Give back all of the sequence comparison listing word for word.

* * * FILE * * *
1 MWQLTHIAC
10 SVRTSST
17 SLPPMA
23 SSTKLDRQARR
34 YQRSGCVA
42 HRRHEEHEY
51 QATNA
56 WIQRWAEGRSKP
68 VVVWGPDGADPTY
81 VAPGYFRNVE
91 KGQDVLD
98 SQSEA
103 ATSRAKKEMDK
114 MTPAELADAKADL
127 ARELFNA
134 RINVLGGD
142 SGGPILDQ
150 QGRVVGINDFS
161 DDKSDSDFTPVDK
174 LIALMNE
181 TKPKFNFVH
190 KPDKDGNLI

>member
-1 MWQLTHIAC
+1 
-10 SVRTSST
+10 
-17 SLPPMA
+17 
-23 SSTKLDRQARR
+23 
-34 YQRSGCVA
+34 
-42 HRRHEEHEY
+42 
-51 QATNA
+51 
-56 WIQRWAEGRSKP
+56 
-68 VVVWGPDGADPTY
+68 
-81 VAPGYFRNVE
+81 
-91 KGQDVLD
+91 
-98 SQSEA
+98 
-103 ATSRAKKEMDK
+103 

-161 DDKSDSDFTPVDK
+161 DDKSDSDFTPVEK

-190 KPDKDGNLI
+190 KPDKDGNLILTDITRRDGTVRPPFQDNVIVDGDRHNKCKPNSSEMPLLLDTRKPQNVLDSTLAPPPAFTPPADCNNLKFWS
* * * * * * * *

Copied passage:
1 MWQLTHIAC
10 SVRTSST
17 SLPPMA
23 SSTKLDRQARR
34 YQRSGCVA
42 HRRHEEHEY
51 QATNA
56 WIQRWAEGRSKP
68 VVVWGPDGADPTY
81 VAPGYFRNVE
91 KGQDVLD
98 SQSEA
103 ATSRAKKEMDK
114 MTPAELADAKADL
127 ARELFNA
134 RINVLGGD
142 SGGPILDQ
150 QGRVVGINDFS
161 DDKSDSDFTPVDK
174 LIALMNE
181 TKPKFNFVH
190 KPDKDGNLI

>member
-1 MWQLTHIAC
+1 
-10 SVRTSST
+10 
-17 SLPPMA
+17 
-23 SSTKLDRQARR
+23 
-34 YQRSGCVA
+34 
-42 HRRHEEHEY
+42 
-51 QATNA
+51 
-56 WIQRWAEGRSKP
+56 
-68 VVVWGPDGADPTY
+68 
-81 VAPGYFRNVE
+81 
-91 KGQDVLD
+91 
-98 SQSEA
+98 
-103 ATSRAKKEMDK
+103 

-161 DDKSDSDFTPVDK
+161 DDKSDSDFTPVEK

-190 KPDKDGNLI
+190 KPDKDGNLILTDITRRDGTVRPPFQDNVIVDGDRHNKCKPNSSEMPLLLDTRKPQNVLDSTLAPPPAFTPPADCNNLKFWS